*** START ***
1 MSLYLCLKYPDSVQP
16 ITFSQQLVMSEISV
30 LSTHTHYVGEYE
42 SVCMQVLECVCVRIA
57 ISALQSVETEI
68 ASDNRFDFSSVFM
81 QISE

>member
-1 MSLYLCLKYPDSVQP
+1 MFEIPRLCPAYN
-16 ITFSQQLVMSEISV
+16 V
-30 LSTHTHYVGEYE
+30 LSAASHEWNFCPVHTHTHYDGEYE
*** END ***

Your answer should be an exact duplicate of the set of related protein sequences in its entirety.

1 MSLYLCLKYPDSVQP
16 ITFSQQLVMSEISV
30 LSTHTHYVGEYE
42 SVCMQVLECVCVRIA
57 ISALQSVETEI
68 ASDNRFDFSSVFM
81 QISE

>member
-1 MSLYLCLKYPDSVQP
+1 MFEIPRLCPAYN
-16 ITFSQQLVMSEISV
+16 V
-30 LSTHTHYVGEYE
+30 LSAASHEWNFCPVHTHTHYDGEYE